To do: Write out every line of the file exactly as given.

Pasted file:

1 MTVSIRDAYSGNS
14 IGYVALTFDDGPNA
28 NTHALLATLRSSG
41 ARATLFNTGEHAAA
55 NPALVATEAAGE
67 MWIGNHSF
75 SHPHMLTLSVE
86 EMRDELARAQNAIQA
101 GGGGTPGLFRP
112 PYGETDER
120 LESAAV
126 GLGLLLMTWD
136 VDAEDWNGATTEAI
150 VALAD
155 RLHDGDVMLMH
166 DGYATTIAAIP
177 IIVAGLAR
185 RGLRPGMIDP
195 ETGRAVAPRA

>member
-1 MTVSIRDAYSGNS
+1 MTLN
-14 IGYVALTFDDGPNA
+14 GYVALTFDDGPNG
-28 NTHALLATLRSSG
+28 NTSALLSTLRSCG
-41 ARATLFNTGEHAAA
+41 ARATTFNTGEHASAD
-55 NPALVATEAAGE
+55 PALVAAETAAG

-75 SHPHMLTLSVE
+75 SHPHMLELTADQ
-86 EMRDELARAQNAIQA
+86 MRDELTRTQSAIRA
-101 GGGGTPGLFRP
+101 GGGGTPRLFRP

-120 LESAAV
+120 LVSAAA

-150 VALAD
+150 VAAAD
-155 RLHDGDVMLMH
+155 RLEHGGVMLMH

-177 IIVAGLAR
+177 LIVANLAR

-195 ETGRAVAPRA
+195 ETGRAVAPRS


1 MTVSIRDAYSGNS
14 IGYVALTFDDGPNA
28 NTHALLATLRSSG
41 ARATLFNTGEHAAA
55 NPALVATEAAGE
67 MWIGNHSF
75 SHPHMLTLSVE
86 EMRDELARAQNAIQA
101 GGGGTPGLFRP
112 PYGETDER
120 LESAAV
126 GLGLLLMTWD
136 VDAEDWNGATTEAI
150 VALAD
155 RLHDGDVMLMH
166 DGYATTIAAIP
177 IIVAGLAR
185 RGLRPGMIDP
195 ETGRAVAPRA

>member
-1 MTVSIRDAYSGNS
+1 MTLN
-14 IGYVALTFDDGPNA
+14 GYVALTFDDGPNG
-28 NTHALLATLRSSG
+28 NTSALLSTLRSCG
-41 ARATLFNTGEHAAA
+41 ARATTFNTGEHASAD
-55 NPALVATEAAGE
+55 PALVAAETAAG

-75 SHPHMLTLSVE
+75 SHPHMLELTADQ
-86 EMRDELARAQNAIQA
+86 MRDELTRTQSAIRA
-101 GGGGTPGLFRP
+101 GGGGTPRLFRP

-120 LESAAV
+120 LVSAAA

-150 VALAD
+150 VAAAD
-155 RLHDGDVMLMH
+155 RLEHGGVMLMH

-177 IIVAGLAR
+177 LIVANLAR

-195 ETGRAVAPRA
+195 ETGRAVAPRS